The other night I found myself debating the merits and pitfalls of social networking with a group of friends. As always, people seem to fall into one of two camps: there’s the group that thinks Facebook and its ilk are slowly destroying the social fabric, ensnaring people into shadow lives that are only experienced virtually. On the other side are people who think that social networking sites have made it much easier to connect and stay in touch with people, improving their daily existence.
The subject initially came up because of an event I attended recently. “Pop up Magazine” is a one-night only live magazine produced in San Francisco. Like a print mag, it’s divided into “Shorts,” “Features,” etc. For me the most fascinating “feature” of the night was an interview with a former Guantanamo Bay prison guard. Apparently after he was discharged, his stance on things that had happened during his stationing there shifted. The soldier made it a mission to seek out former prisoners and apologize to them- and to find them, he used Facebook. The woman interviewing him asked, “Why Facebook?” And he looked at her as thought she’d asked why he considered using the telephone to call home. Apparently there are numerous FB groups subscribed to by both former guards and prisoners where they interact, swap stories, and try to find common ground.
I found that absolutely fascinating.
Now, I understand the argument against these networking sites. There’s something terribly depressing about seeing a couple tapping away at their various electronic devices in complete silence during dinner- as I witnessed the other night at a restaurant. But for some of us, the social networking tools have filled a void. Could we live without them? Absolutely. But I would miss my virtual water cooler.
Of course, I’m a bit of a rare case. I spend most of my day alone, in total silence. I work best under those circumstances-and I’m not someone who minds being alone. But aside from the UPS guy, without Facebook, my day would be devoid of most social contact.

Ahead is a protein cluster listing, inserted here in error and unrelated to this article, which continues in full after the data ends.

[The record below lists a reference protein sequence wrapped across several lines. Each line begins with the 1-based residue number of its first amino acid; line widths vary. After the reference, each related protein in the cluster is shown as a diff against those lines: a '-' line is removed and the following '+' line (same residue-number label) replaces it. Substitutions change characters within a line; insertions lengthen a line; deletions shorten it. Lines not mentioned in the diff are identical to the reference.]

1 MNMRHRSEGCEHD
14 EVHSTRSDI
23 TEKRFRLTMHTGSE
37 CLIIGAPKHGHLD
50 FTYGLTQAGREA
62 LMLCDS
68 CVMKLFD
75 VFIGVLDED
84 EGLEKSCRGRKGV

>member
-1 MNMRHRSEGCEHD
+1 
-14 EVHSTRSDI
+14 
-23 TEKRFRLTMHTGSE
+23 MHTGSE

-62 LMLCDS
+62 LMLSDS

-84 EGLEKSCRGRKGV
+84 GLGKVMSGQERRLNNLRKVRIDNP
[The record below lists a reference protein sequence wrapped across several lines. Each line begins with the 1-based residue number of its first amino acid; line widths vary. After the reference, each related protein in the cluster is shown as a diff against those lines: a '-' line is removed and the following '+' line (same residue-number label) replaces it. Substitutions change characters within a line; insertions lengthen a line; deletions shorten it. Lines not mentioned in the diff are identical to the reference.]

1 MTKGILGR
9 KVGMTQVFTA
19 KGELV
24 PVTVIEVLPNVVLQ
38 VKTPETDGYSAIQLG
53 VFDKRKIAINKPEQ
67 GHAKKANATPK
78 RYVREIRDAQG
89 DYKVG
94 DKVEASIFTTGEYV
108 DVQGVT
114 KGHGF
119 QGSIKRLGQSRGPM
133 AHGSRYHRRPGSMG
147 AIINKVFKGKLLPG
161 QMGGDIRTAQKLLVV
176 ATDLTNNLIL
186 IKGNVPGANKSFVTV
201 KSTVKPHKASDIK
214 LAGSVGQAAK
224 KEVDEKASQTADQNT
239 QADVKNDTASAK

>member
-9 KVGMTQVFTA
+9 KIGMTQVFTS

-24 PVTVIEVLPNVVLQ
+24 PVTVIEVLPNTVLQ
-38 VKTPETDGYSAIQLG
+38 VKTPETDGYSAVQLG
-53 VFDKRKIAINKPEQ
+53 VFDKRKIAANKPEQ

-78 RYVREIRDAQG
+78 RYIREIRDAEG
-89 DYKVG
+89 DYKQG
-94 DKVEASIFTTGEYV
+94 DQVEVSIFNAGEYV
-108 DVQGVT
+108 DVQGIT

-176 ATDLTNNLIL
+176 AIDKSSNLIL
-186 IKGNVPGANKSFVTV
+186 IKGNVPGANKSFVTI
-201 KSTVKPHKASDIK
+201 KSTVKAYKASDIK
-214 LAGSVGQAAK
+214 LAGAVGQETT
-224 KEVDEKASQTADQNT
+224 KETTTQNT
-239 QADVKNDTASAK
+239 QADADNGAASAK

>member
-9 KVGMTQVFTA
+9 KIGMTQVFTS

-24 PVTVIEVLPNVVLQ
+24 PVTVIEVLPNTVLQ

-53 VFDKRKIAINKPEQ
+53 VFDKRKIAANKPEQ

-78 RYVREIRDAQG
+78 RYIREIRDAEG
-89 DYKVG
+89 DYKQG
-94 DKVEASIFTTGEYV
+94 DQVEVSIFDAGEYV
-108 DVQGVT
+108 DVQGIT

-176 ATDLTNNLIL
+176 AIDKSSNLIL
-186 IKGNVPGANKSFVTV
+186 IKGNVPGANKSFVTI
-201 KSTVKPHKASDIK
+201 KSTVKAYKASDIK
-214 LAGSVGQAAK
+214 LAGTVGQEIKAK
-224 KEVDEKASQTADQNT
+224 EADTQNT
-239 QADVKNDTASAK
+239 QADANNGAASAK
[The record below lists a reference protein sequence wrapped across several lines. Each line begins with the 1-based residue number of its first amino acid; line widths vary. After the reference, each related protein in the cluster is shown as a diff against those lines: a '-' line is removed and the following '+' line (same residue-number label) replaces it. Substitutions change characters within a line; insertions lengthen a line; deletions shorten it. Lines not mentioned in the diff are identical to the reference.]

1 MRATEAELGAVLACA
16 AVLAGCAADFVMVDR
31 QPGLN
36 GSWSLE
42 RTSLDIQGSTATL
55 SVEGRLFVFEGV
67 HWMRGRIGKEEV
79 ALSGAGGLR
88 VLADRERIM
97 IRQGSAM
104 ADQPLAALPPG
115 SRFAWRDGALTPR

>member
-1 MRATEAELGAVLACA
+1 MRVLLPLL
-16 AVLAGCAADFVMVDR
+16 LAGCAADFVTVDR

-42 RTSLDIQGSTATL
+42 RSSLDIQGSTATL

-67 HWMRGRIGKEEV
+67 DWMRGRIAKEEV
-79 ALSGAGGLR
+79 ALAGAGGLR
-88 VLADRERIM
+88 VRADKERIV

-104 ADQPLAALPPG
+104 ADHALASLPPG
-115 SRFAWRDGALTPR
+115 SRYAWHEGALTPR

Maybe that’s not a bad thing (although it does lend itself to bouncing a ball against a wall for hours on end, or typing the same sentence over and over…)
I love the little breaks spent chatting with people online. I get a kick out of what people post up there (within limits- I have no interest in knowing about your pet’s digestive problems, for example, or what you just scratched). The day after the final episode of LOST aired, I spent a almost embarrassingly significant chunk of my day discussing it with people. Maybe if I worked in an office, I wouldn’t need that. But having contact with the outside world, even if it’s only virtual, is a good thing for me.
I’ve always been terrible about staying in touch. But through these sites, I’ve been able to reconnect with friends from elementary school, high school, college, and my time in New York. (And one of those people volunteered to be a beta reader, providing some of the best insights into my latest manuscript).
My mother just set up a reunion with her college roommates, people she hadn’t seen in decades, via Facebook.
And of course, what would I do without my daily Kill Zone fix? I’ve made acquaintances across the world. Engaged in debate with people I probably would never have met otherwise. I’ve spent my entire adult life living in cities where chatting with strangers is a rare occurrence. But the online networking sites remove that wall, and suddenly I find myself discussing Nora Ephron’s send-up of THE GIRL WITH THE DRAGON TATTOO with people in Tulsa, Akron, and Tokyo.
So…virtual water coolers: yea or nay?